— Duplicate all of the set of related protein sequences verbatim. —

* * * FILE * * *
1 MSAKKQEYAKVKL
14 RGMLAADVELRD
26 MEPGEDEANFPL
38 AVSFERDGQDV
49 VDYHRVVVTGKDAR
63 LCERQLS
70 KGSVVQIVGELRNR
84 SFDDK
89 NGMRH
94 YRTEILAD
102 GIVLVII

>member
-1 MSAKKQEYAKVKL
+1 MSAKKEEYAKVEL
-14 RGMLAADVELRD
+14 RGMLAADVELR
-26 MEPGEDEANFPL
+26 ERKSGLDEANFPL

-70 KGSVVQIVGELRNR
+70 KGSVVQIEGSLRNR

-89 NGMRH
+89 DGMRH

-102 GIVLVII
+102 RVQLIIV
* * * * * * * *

1 MSAKKQEYAKVKL
14 RGMLAADVELRD
26 MEPGEDEANFPL
38 AVSFERDGQDV
49 VDYHRVVVTGKDAR
63 LCERQLS
70 KGSVVQIVGELRNR
84 SFDDK
89 NGMRH
94 YRTEILAD
102 GIVLVII

>member
-1 MSAKKQEYAKVKL
+1 MSAKKEEYAKVEL
-14 RGMLAADVELRD
+14 RGMLAADVELR
-26 MEPGEDEANFPL
+26 ERKSGLDEANFPL

-70 KGSVVQIVGELRNR
+70 KGSVVQIEGSLRNR

-89 NGMRH
+89 DGMRH

-102 GIVLVII
+102 RVQLIIV